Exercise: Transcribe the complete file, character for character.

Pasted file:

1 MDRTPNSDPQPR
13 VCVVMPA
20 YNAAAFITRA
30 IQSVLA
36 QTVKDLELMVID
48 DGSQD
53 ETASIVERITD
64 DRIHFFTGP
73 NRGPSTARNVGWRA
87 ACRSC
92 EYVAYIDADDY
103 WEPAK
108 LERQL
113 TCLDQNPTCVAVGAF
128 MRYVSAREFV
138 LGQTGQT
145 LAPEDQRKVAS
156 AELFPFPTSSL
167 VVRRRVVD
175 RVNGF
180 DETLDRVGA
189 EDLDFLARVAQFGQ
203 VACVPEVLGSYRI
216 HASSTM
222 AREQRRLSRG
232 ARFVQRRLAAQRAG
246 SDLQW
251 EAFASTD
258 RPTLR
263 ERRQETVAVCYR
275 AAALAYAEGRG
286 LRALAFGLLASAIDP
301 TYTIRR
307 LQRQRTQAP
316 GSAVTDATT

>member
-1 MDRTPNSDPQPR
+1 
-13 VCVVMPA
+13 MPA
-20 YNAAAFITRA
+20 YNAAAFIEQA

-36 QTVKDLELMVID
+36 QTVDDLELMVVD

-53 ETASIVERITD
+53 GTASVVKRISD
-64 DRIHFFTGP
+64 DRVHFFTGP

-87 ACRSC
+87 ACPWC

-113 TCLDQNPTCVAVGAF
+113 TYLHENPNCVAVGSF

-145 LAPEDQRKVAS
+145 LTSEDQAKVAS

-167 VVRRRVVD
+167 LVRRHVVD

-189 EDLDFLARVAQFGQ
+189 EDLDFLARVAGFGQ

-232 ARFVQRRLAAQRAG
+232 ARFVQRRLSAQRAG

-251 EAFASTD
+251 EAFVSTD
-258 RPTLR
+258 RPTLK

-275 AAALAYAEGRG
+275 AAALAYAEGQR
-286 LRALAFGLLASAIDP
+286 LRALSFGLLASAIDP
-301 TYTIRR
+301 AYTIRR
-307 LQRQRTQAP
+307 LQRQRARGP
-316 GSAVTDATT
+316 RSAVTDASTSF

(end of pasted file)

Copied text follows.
1 MDRTPNSDPQPR
13 VCVVMPA
20 YNAAAFITRA
30 IQSVLA
36 QTVKDLELMVID
48 DGSQD
53 ETASIVERITD
64 DRIHFFTGP
73 NRGPSTARNVGWRA
87 ACRSC
92 EYVAYIDADDY
103 WEPAK
108 LERQL
113 TCLDQNPTCVAVGAF
128 MRYVSAREFV
138 LGQTGQT
145 LAPEDQRKVAS
156 AELFPFPTSSL
167 VVRRRVVD
175 RVNGF
180 DETLDRVGA
189 EDLDFLARVAQFGQ
203 VACVPEVLGSYRI
216 HASSTM
222 AREQRRLSRG
232 ARFVQRRLAAQRAG
246 SDLQW
251 EAFASTD
258 RPTLR
263 ERRQETVAVCYR
275 AAALAYAEGRG
286 LRALAFGLLASAIDP
301 TYTIRR
307 LQRQRTQAP
316 GSAVTDATT

>member
-1 MDRTPNSDPQPR
+1 
-13 VCVVMPA
+13 MPA
-20 YNAAAFITRA
+20 YNAAAFIEQA

-36 QTVKDLELMVID
+36 QTVDDLELMVVD

-53 ETASIVERITD
+53 GTASVVKRISD
-64 DRIHFFTGP
+64 DRVHFFTGP

-87 ACRSC
+87 ACPWC

-113 TCLDQNPTCVAVGAF
+113 TYLHENPNCVAVGSF

-145 LAPEDQRKVAS
+145 LTSEDQAKVAS

-167 VVRRRVVD
+167 LVRRHVVD

-189 EDLDFLARVAQFGQ
+189 EDLDFLARVAGFGQ

-232 ARFVQRRLAAQRAG
+232 ARFVQRRLSAQRAG

-251 EAFASTD
+251 EAFVSTD
-258 RPTLR
+258 RPTLK

-275 AAALAYAEGRG
+275 AAALAYAEGQR
-286 LRALAFGLLASAIDP
+286 LRALSFGLLASAIDP
-301 TYTIRR
+301 AYTIRR
-307 LQRQRTQAP
+307 LQRQRARGP
-316 GSAVTDATT
+316 RSAVTDASTSF